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Issue 9, 2011
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VEGF internalization is not required for VEGFR-2 phosphorylation in bioengineered surfaces with covalently linked VEGF

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Abstract

Vascular endothelial growth factor (VEGF) is known to activate proliferation, migration, and survival pathways in endothelial cells through phosphorylation of VEGF receptor-2 (VEGFR-2). VEGF has been incorporated into biomaterials through encapsulation, electrostatic sequestration, and covalent attachment, but the effect of these immobilization strategies on VEGF signaling has not been thoroughly investigated. Further, although growth factor internalization along with the receptor generally occurs in a physiological setting, whether this internalization is needed for receptor phosphorylation is not entirely clear. Here we show that VEGF covalently bound through a modified heparin molecule elicits an extended response of pVEGFR-2 in human umbilical vein endothelial cells (HUVECs) and that the covalent linkage reduces internalization of the growth factor during receptor endocytosis. Optical tweezer measurements show that the rupture force required to disrupt the heparin–VEGF–VEGFR-2 interaction increases from 3–8 pN to 6–12 pN when a covalent bond is introduced between VEGF and heparin. Importantly, by covalently binding VEGF to a heparin substrate, the stability (half-life) of VEGF is extended over three-fold. Here, mathematical models support the biological conclusions, further suggesting that VEGF internalization is significantly reduced when covalently bound, and indicating that VEGF is available for repeated phosphorylation events.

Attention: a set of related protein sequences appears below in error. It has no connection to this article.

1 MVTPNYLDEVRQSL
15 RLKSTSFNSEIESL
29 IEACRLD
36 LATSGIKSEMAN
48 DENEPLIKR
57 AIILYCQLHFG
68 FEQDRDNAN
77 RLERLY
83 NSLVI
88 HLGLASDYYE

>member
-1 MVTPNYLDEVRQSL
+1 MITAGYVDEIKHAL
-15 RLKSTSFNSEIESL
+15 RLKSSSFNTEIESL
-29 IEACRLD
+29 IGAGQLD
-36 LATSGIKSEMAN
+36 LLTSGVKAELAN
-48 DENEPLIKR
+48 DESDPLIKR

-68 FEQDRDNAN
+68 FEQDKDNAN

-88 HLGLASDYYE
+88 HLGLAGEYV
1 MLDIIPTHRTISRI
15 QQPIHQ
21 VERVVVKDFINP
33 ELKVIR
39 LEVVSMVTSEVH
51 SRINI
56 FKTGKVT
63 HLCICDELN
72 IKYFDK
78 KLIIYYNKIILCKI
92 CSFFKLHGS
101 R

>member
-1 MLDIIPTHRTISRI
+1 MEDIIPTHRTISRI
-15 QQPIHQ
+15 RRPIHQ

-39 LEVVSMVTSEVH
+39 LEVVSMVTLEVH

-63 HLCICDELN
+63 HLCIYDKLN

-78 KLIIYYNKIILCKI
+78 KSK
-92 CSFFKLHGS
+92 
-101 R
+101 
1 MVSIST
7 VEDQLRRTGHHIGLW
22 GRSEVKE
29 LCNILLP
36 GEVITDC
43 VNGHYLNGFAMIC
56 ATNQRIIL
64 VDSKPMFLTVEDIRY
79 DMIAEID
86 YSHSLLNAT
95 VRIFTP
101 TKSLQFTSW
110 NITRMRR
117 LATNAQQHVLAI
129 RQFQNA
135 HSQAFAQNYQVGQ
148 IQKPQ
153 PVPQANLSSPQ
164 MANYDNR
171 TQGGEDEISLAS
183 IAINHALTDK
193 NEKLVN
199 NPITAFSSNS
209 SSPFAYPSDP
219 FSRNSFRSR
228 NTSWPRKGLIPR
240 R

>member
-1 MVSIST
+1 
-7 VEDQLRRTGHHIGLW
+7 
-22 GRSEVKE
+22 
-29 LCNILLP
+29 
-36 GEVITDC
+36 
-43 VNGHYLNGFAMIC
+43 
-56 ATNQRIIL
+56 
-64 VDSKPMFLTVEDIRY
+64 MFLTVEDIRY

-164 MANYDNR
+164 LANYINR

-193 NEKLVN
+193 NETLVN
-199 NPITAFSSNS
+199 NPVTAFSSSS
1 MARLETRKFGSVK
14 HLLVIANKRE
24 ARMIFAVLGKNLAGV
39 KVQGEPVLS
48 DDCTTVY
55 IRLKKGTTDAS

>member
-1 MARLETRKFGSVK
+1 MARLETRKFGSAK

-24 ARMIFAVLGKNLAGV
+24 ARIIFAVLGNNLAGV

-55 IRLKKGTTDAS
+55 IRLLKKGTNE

Graphical abstract: VEGF internalization is not required for VEGFR-2 phosphorylation in bioengineered surfaces with covalently linked VEGF

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Publication details

The article was received on 24 Apr 2011, accepted on 08 Jul 2011 and first published on 08 Aug 2011


Article type: Paper
DOI: 10.1039/C1IB00037C
Citation: Integr. Biol., 2011,3, 887-896
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    VEGF internalization is not required for VEGFR-2 phosphorylation in bioengineered surfaces with covalently linked VEGF

    S. M. Anderson, B. Shergill, Z. T. Barry, E. Manousiouthakis, T. T. Chen, E. Botvinick, M. O. Platt, M. L. Iruela-Arispe and T. Segura, Integr. Biol., 2011, 3, 887
    DOI: 10.1039/C1IB00037C

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